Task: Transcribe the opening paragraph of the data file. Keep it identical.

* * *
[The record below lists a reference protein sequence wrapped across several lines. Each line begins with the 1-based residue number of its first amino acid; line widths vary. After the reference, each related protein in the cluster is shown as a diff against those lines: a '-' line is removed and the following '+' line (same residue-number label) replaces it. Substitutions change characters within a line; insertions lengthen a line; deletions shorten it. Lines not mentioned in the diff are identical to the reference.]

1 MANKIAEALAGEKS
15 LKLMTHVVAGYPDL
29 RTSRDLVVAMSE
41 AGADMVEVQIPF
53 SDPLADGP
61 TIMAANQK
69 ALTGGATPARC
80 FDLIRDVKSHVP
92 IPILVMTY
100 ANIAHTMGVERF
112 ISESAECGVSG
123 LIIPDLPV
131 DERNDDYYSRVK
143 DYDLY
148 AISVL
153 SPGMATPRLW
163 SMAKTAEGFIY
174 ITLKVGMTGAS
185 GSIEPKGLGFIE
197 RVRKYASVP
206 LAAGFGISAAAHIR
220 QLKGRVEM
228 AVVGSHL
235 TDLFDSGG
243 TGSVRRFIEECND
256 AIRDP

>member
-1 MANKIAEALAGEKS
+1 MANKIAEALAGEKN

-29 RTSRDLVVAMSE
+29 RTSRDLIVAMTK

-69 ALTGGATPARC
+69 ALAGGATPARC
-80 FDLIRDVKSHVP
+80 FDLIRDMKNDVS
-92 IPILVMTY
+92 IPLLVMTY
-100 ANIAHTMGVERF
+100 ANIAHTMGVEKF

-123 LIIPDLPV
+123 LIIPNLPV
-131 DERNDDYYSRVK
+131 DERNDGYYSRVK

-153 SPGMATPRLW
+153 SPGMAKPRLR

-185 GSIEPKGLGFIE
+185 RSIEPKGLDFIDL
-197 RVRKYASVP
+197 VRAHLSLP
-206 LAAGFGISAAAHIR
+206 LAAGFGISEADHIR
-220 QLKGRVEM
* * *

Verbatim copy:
[The record below lists a reference protein sequence wrapped across several lines. Each line begins with the 1-based residue number of its first amino acid; line widths vary. After the reference, each related protein in the cluster is shown as a diff against those lines: a '-' line is removed and the following '+' line (same residue-number label) replaces it. Substitutions change characters within a line; insertions lengthen a line; deletions shorten it. Lines not mentioned in the diff are identical to the reference.]